Kuwait Times, Wednesday, February 1, 2006
By Velina Nacheva
Initially, as per the contract, the women came for 11 months, including a three-month probationary period. Shahriar Kader Siddiqy, First Secretary, Labour and Welfare Wing at the Bangladesh Embassy in Kuwait, explained that after the first year expires, they have the opportunity to go back to Bangladesh and return for another two years of employment. The first year has expired and now none of the Bangladeshi workers have a valid iqama (residency visa), civil ID or medical insurance. According to the contract, their employer was fully responsible for each employee's medical insurance, accommodation, KD 35 monthly salary and a ticket to return home after 12 months of service.
On arrival, these women - who hail mostly from rural areas in Bangladesh - faced poor living conditions, no medical coverage and non-payment of salaries. "In the beginning they were not even provided jobs," Shahriar told Kuwait Times. He further explained that this is not an isolated case. Of the 3,000 workers employed by the same company, many have complained to embassy officials. Many were not paid their salaries for a long time. "After the first year of their contract, employees are sent back home," he said, stressing the fact that the contract was signed a three-year period.
"If we go home now, we will have to pay a KD 2 per day fine. We have no such money," Debby, one of the cleaning company's employees, said. She said the general practice of the company was to deal with the workers on a daily basis. In order to avoid paying for a return ticket and a visa, the company files a false case with the Shuoon (Labour and Social Ministry's department in charge of work permits) on the grounds of having a 'runaway' employee. "If any of us are caught, we have to be deported," another of the company's employees said, adding that the deportation costs are not paid by the company and thus is an economic way to send workers back home.
Allegedly, there is a third case of noncompliance with the labour laws that these employees have experienced.
According to Shahriar, many of the company's employees were told to pay in order to get their passports back. This fee varied depending on the length of their stay out of the country. "If you are going on holiday, some employees have to pay KD 150; however, if you are going for good then the price amounts to KD 100," he said, adding that these figures are based on the employees' experiences. After talking to the company about this practice, Shahriar said the cleaning company called these sums "reserve money".
Taking the matter further, the Bangladeshi embassy took steps to solve the problem. After a couple of meetings with the representatives of the company, Shahriar realised that waiting for a solution was not the best option. An embassy team approached two other employers, who agreed to hire the women as cleaners in government schools in a bid to solve the problem. However, a letter of release, issued by the company, is needed in order to put an end to the situation. Therefore, all the necessary papers, data and passport copies have been sent to the Shuoon. "If they are not released by the company, we will go to court. We have no other option," Shahriar said.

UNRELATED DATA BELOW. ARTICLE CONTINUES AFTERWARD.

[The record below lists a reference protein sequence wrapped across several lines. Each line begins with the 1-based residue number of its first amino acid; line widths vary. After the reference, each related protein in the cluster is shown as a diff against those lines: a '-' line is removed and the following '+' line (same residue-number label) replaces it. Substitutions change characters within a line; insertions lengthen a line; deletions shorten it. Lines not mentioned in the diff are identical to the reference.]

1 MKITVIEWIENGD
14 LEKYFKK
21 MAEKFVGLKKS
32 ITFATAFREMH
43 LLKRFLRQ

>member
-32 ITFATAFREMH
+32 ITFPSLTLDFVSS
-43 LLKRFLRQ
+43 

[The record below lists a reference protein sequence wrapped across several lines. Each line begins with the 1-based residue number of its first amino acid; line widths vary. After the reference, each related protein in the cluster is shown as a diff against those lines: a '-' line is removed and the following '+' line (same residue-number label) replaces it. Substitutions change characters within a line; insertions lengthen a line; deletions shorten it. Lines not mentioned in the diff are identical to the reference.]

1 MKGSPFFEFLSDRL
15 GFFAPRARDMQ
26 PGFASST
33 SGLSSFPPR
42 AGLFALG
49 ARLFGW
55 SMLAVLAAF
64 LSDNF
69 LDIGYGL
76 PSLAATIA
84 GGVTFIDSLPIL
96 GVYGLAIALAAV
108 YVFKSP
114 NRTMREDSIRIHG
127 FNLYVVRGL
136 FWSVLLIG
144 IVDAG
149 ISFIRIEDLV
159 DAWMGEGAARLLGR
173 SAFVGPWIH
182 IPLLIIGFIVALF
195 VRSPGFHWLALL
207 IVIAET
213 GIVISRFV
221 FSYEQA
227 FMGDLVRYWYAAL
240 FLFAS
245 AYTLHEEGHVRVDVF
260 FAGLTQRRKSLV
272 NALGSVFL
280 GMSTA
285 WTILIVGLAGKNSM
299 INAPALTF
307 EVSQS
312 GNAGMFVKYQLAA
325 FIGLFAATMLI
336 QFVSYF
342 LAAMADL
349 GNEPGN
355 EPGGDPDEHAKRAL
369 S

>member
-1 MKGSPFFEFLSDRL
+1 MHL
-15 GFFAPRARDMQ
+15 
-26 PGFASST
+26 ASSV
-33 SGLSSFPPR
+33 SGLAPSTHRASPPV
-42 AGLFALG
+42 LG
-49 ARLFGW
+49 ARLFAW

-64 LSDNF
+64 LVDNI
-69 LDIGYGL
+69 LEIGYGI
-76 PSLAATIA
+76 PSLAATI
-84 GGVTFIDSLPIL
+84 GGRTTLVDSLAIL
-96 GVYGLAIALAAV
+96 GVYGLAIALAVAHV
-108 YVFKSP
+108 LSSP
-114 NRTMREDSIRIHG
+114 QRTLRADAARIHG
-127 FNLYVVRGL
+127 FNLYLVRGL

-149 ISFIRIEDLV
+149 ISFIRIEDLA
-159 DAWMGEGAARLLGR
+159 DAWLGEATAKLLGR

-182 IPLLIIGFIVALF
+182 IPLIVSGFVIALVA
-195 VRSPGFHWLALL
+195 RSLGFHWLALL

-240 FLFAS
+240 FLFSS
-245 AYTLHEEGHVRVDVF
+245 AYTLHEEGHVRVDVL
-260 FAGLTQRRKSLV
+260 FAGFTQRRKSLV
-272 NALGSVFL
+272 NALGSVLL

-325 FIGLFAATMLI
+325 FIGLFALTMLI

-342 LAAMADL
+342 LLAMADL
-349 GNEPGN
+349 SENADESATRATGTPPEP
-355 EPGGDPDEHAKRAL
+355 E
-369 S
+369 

Meanwhile, the embassy has helped relief organisations assisting the women and redirected those in need of medical treatment to the hospital. "If the embassy does not send you to the hospital, the government will not pay for any medical expenses," Shahriar said. Debby and Anuara both had to pay KD 550 for their visas to come to Kuwait. Each left a family and two children to come and work in this oil-rich country. "How am I going to support my two daughters now," Anuara said, explaining that KD 25 is not even enough for food, let alone to send money back home. "Plus, we have not been paid for seven months now," she said.
"Bangladeshi people are not welcome in Kuwait. They constantly face problems here," she remarked sadly, as she showed the inhuman conditions of the accommodation the company provides for them, a half-crippled three-storey building accommodating 100 women. Between six to nine women share a room. The smell of leaking gas and home-cooked food 'welcomed' the reporter as they entered the building in Jleeb Al-Shuyoukh. The slum-like conditions and lack of proper water and plumbing have caused many problems for these women. They haven't been paid, have left their families behind and all they hope for is a quick solution. They paid hundreds of dinars for visas and promised to send money home. "We are stranded and there is no way out," said Nashima, holding a photo of her young child.